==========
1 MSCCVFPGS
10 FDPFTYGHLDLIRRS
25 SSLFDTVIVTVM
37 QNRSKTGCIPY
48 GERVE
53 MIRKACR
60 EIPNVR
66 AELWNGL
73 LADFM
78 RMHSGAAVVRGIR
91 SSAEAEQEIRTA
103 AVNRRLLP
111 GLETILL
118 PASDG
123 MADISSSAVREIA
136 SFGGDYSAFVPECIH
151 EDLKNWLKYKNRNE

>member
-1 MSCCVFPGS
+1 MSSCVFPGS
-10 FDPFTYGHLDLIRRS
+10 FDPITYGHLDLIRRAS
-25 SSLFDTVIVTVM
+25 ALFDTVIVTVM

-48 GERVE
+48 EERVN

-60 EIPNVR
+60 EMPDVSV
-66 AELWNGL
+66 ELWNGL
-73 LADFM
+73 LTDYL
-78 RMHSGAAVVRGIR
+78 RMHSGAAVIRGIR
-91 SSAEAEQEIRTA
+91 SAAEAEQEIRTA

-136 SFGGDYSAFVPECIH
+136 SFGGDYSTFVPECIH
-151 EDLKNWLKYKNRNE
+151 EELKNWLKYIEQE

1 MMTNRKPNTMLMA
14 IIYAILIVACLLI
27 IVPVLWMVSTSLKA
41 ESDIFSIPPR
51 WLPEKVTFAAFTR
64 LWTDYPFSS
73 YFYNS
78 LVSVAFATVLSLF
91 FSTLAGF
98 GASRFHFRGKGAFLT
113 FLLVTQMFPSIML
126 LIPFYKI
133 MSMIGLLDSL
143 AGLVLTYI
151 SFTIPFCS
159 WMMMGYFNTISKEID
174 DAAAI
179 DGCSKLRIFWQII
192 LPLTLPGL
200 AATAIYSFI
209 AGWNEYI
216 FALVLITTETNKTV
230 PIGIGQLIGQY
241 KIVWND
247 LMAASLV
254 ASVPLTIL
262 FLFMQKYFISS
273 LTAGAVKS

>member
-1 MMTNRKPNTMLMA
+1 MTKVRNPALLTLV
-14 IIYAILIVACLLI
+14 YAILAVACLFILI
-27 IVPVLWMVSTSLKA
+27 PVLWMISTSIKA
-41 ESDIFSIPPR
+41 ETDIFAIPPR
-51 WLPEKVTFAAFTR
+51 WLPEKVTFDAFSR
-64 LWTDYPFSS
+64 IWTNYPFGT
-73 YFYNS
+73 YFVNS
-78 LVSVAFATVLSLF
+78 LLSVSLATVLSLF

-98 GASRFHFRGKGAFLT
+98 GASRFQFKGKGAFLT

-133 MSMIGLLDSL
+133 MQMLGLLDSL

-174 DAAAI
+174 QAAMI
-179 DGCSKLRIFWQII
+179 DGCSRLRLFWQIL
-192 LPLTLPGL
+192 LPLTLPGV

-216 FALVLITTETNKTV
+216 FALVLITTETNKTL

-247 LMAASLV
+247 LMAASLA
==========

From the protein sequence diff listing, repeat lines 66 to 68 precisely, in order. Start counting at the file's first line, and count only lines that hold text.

254 ASVPLTIL
262 FLFMQKYFISS
273 LTAGAVKS